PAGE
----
Decisions on Life and Death Matter

November 18, 2010

By Padmini Arhant

Tragedies: Whenever there is tragedy in any part of the world, it severely affects the victims and their families. The recent building collapse in Delhi, India claiming an estimated 64 lives is regrettable and usually the poorest among all succumb to the worst natural or human contributed disaster.

The incident like many others is the reason for nations to prioritize capital investment in urban development with subsidized housing for the low income families rather than cluster bombs and life destructive defense deals with tax payer funds expended in warfare.

Warfare conducted for reasons beyond national defense is not subject to checks and balances. The relentless wars are even lacking in the economic concern considering the billions of taxpayer dollars funding approved with the net result being the casualties accepted as the collateral damage.

Public knowledge in ongoing warfare is usually based on media and news organization edited reports.

It is also well known that ‘Truth’ is the first casualty in war. However, the facts surface through courageous sources – whether they are investigative journalists, victims’ family or the war veteran themselves.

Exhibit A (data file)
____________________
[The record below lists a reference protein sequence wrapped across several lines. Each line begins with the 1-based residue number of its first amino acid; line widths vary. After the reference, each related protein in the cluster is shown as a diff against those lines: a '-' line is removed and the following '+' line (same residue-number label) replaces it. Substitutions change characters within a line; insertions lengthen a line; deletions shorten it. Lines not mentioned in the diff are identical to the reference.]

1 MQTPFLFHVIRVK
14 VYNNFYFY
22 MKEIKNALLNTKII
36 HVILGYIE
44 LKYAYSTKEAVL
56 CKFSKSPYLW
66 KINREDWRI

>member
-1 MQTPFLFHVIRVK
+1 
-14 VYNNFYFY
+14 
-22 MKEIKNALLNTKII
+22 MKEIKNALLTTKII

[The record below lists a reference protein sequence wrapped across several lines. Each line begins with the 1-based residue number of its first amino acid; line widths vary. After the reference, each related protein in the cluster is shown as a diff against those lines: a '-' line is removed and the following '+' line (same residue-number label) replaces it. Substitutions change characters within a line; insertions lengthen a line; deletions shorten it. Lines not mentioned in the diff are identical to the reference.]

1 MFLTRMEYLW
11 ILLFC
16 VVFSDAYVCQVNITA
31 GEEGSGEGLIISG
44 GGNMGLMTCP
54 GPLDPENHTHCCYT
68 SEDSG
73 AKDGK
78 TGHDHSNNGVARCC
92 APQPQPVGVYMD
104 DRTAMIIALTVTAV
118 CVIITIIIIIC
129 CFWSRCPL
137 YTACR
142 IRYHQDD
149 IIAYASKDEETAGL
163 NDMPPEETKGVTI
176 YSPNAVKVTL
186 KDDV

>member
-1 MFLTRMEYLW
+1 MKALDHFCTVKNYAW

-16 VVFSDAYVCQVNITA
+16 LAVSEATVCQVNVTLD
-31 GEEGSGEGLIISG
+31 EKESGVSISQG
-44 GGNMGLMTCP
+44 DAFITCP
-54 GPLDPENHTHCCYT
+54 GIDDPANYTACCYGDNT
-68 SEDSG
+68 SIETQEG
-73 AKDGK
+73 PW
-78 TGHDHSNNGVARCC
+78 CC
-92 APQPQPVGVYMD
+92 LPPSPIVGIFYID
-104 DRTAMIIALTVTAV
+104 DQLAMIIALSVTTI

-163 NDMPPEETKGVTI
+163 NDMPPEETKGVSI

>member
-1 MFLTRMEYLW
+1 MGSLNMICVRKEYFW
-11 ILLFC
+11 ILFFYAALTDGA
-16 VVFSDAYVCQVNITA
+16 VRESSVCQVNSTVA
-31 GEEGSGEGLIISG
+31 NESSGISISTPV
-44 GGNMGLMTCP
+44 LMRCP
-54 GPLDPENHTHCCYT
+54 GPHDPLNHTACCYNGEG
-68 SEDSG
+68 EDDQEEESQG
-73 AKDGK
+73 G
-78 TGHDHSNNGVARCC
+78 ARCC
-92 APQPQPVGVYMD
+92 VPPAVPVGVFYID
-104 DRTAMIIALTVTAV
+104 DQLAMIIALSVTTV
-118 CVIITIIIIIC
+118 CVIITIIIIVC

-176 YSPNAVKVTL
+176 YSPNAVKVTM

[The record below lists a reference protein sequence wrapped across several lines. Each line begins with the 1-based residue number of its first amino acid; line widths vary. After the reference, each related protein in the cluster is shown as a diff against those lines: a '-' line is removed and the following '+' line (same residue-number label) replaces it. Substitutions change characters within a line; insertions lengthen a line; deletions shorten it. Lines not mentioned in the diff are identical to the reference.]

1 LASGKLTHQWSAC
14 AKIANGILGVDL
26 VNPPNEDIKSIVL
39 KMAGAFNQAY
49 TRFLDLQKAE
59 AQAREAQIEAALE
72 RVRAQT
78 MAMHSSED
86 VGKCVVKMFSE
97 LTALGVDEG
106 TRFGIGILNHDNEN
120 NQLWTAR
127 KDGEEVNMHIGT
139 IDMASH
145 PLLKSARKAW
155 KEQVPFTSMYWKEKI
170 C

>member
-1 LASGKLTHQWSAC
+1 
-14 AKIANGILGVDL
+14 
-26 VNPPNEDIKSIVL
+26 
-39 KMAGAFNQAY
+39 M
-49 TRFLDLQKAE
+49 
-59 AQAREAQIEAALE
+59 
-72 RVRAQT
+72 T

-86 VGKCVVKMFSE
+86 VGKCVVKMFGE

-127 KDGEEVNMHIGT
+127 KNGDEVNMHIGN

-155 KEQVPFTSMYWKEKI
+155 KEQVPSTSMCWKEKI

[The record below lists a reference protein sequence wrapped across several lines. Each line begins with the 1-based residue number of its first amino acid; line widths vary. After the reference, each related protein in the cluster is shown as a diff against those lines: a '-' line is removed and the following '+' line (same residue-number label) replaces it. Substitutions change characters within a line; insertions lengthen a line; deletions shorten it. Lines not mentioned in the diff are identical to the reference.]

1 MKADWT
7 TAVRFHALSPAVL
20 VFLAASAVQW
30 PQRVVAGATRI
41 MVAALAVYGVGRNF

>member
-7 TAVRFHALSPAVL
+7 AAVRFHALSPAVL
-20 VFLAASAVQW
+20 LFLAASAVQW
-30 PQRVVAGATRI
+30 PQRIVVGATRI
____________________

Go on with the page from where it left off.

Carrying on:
A powerful testimony is presented by none other than the honorable Iraq and Afghanistan war veteran Kevin Tillman – Also a brother and friend of yet another patriot and celebrated fallen Hero Pat Tillman.

Both Kevin and Pat Tillman had joined the U.S. Armed Forces in 2002 and served in Iraq and Afghanistan.

Subsequent to Pat Tillman’s fatality in Afghanistan in 2004, Kevin Tillman is reported to have been discharged from the defense force in 2005.

The firsthand experience by the war veteran Kevin Tillman is a compelling and thought provoking narrative.

Courtesy: – Thank you.

Per request to share the content, the excerpt is provided below and please visit the URL for the full-length article – Highly recommended as “Must Read” data.

After Pat’s Birthday – Published By Kevin Tillman

“It is Pat’s birthday on November 6, and elections are the day after. It gets me thinking about a conversation I had with Pat before we joined the military.

He spoke about the risks with signing the papers. How once we committed, we were at the mercy of the American leadership and the American people. How we could be thrown in a direction not of our volition. How fighting as a soldier would leave us without a voice… until we got out.

Much has happened since we handed over our voice:”

Consequent to the war veteran Kevin Tillman’s disillusionment, perhaps there could be change of hearts and minds in the decision-making process on life and death matter.

The leadership executes power in the absence of strong democratic voice conspicuously inactive in the communication media with democracy becoming a formality than a reality.

Words cannot heal the wound but time and trust for a better tomorrow could make a difference.

I convey my sincere condolences to the victims’ families in the civilian and combat environment.

Thank you.

Padmini Arhant


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